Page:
Planet Earth Weekly

Climate Change and Renewable Energy: Saving Our Planet for Future Generations

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Recent Events of Note—January, 2018

Sierra Club

Sierra Club for Clean Air

“Jerry Brown led the planning for a Climate Action Summit to be held in September 2018.”

By Dr. John J. Hidore

The Politics of Climate Change

President Trump stated campaigning that he would take the United States out of the Paris Agreement of December 2016. He began the process soon after elected. As a result, two things happened. It rallied the rest of the world governments to act more decidedly to curb greenhouse gas emissions. In the summer meeting of the G20 countries, all except the United States confirmed their commitments to the Paris Agreement. The country of Sweden has committed to carbon neutrality by 2045. Germany has pledged to reduce carbon emissions by 40% by 2020 and 80% by 2050.

The second thing that happened as a result of the U.S. backing out of the Paris Agreement… united many cities, states, and people to join the forces to slow global warming and climate change. It also lead to the formation of new non-governmental organizations pledge to fight climate change. In the United States new groups include America’s Pledge and We are still in. A recently formed group known as the Global Covenant of Mayors has more than 7000 members worldwide. In the summer of 2017 governor Jerry Brown led the planning for a Climate Action Summit to be held in September 2018.

building green

Cities, states and individuals must do their part in preventing climate change.

Climate Events of Note

A number of environmental events occurred recently that made climate change real to many who had questioned it. They include unusually high temperatures. Evidence indicates the earth is now the warmest it has been in the last 650,000 years. The winter of 2016-2017 was unusually warm. Temperatures were as much as 35°F (19.5°C) above the 30 year average. Record high temperatures occurred in many countries including the United States. In 2017 a record high of 129 °F (60°C) was recorded in the city of Ahvas, Iran.

In the past several decades the temperature in Phoenix, Arizona at the metropolitan airport has reached such high temperatures that air traffic has been curtailed or stopped for some hours. The reason is that the air over the runway became too thin for large aircraft to get enough lift to ensure becoming airborne. In the summer of 2017 such an event took place. The temperature at the airport weather station reached 119°F (84°C).

I experienced a similar incident that occurred at the airport in Lagos, Nigeria many years ago. The asphalt on the field became so warm and soft on a hot day that the wheels of a large cargo plane sank through the tarmac.

The last climate event to note…..the 2017 tropical storm season was marked by severe storms in several regions. Category four or five storms occurred in the North Atlantic region and in the Northwest Pacific region. Two category four hurricanes reached the United States. It is the first time two storms of this severity have reached the U.S in a single hurricane season!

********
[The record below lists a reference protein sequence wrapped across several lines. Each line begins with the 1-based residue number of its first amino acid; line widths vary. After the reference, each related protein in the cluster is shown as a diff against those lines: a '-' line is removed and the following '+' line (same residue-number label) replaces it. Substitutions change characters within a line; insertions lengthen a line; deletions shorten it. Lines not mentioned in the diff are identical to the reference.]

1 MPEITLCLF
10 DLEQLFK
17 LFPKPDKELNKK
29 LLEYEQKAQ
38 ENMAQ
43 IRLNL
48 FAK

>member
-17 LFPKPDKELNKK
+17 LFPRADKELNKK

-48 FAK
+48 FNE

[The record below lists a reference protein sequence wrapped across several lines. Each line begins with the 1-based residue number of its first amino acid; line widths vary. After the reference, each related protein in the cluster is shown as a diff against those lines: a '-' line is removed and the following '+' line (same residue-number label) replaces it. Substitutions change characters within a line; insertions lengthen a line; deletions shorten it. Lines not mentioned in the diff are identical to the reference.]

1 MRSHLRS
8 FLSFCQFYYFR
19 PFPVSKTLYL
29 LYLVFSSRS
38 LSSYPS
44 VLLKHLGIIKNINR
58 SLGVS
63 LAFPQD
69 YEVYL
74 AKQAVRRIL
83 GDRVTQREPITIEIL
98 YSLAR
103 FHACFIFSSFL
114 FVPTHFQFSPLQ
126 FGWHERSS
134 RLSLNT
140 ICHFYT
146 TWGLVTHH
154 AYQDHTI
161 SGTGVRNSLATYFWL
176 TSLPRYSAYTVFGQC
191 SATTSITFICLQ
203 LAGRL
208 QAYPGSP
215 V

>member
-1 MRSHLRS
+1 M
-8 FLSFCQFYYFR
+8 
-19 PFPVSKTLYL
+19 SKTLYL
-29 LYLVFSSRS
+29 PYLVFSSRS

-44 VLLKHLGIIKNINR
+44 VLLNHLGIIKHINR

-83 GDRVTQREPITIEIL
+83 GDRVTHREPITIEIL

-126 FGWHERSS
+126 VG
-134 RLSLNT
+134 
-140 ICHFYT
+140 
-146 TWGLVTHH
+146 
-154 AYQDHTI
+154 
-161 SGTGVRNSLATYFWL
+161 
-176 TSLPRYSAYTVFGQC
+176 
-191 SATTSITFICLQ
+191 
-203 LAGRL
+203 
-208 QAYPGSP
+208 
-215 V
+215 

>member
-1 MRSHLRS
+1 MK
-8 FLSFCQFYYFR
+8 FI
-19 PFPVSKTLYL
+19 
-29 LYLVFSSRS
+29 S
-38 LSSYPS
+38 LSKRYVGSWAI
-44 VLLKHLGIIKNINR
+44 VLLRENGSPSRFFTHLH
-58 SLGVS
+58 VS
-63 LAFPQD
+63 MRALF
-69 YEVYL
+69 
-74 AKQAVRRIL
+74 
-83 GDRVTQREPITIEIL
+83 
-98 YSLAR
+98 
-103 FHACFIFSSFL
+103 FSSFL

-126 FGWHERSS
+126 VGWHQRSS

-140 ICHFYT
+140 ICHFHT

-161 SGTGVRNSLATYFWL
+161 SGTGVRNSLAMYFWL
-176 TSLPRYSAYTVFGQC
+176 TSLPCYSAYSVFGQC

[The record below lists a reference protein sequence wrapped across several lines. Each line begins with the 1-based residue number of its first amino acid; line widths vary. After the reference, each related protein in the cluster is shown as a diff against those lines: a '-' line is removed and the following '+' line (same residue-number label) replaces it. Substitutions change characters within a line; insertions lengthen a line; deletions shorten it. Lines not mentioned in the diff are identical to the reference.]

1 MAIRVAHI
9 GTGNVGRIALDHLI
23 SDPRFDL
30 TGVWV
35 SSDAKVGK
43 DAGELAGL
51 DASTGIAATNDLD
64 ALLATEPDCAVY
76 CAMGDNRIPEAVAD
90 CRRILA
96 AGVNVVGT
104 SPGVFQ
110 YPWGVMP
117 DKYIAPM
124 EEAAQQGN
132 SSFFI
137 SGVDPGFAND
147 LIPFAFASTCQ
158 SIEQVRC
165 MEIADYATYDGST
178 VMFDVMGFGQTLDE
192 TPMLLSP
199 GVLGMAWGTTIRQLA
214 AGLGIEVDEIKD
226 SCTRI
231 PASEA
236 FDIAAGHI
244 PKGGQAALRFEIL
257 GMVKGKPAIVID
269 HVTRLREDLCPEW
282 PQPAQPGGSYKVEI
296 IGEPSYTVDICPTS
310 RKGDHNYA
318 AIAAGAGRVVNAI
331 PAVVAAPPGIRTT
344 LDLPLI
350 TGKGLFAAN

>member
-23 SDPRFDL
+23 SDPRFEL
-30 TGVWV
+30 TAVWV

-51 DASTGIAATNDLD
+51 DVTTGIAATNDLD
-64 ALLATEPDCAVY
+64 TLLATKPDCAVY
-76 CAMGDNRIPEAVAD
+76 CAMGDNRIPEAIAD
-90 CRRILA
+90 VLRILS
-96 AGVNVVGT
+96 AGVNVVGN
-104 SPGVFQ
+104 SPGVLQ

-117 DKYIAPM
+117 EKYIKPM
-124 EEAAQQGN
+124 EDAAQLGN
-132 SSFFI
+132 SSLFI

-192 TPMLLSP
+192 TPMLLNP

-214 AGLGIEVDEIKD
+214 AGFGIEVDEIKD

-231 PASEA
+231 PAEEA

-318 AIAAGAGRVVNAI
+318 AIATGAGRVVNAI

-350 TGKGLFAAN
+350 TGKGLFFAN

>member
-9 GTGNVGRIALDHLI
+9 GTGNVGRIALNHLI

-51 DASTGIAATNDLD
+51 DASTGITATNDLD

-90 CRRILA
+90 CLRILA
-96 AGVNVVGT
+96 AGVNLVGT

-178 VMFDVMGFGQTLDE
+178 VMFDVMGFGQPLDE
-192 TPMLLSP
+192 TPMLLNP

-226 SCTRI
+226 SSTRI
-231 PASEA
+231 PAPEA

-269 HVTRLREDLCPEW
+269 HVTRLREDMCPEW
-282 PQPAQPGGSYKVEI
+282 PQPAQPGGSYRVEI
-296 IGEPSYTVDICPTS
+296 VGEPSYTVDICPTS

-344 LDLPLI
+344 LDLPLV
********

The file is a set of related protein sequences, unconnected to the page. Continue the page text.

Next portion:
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Momentum for Change: Mapping for Rights


Protecting our Rainforest!

“MappingForRights can improve how forests are protected and governed, making it easier to enforce illegal activities when needed.”

By Linn Smith
July 6, 2017—Momentum for Change is headed by the Climate Change branch of the United Nations. Its goal is to shine a light on the global activities which are moving the world toward a low-carbon future. It recognizes innovative solutions that address climate change and wider economic, social and environmental challenges. The solutions are called Lighthouse Activities. If you are leading a project with this objective you can apply to enter the yearly Momentum for Change Awards.


MappingForRights employs many women.


MappingForRights is one of the winners for 2016. Specific attention is given to indigenous women, allowing them to be involved in this project. The system is based on enabling communities to map and monitor their lands through low-cost technologies, providing an online interactive map. It’s a project of the Rainforest Foundation UK and its partners in the Congo Basin.

MappingForRights puts indigenous communities on the map digitally, showing traditional lands and resources that are used to claim land rights. It also challenges harmful projects such as logging, by making all data available online, and by advocating for legal reforms. It provides communities with accurate printed maps of their lands, and allows indigenous community leaders to easily access this accurate geographical information about community lands, showing the allocation of the forests around their villages.